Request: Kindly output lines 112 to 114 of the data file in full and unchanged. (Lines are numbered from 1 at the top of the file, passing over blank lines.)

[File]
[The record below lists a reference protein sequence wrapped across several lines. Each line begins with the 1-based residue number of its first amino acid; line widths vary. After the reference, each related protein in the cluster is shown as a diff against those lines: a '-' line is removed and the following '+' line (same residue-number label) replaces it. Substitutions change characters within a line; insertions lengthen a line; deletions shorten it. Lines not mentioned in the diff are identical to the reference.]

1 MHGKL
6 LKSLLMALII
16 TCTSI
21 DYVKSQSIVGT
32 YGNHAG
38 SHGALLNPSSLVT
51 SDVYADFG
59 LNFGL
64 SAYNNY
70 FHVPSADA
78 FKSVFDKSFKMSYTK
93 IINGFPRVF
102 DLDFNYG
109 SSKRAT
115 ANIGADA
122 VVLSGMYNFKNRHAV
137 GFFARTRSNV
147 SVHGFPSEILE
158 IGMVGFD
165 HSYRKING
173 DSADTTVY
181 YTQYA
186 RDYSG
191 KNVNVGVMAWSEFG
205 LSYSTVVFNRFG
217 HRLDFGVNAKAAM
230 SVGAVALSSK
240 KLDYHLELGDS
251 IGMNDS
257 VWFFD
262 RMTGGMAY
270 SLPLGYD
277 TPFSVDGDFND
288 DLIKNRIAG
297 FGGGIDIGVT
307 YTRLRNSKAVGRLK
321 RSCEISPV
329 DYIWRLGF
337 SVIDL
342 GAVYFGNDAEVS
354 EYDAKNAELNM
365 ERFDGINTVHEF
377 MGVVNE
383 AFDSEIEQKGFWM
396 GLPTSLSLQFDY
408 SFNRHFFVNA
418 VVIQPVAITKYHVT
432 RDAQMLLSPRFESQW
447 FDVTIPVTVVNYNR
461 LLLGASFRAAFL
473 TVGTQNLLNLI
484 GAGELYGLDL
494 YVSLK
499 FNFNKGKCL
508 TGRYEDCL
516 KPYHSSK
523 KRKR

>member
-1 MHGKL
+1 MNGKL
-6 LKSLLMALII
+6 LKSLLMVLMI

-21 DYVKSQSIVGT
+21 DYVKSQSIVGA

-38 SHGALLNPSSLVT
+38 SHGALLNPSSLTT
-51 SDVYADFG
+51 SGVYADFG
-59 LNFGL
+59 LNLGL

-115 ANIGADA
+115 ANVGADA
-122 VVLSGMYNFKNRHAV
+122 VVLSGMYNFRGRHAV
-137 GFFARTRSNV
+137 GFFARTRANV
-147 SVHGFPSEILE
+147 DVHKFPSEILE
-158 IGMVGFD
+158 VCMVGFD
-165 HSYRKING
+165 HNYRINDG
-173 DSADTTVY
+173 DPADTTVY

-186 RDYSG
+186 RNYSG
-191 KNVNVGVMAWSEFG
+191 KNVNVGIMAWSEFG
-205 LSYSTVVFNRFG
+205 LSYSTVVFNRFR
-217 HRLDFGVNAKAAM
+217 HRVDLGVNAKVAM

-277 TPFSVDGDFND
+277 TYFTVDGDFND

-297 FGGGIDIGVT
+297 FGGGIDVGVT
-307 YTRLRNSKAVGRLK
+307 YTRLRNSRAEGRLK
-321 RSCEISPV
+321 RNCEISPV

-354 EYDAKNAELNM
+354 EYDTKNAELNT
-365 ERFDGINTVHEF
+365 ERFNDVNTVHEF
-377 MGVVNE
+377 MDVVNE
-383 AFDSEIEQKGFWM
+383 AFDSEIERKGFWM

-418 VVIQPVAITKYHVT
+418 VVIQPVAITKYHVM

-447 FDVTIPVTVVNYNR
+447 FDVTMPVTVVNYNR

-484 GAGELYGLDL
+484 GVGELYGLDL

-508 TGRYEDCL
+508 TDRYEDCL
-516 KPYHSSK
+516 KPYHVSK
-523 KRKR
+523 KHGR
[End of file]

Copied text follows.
-447 FDVTIPVTVVNYNR
+447 FDVTMPVTVVNYNR

-484 GAGELYGLDL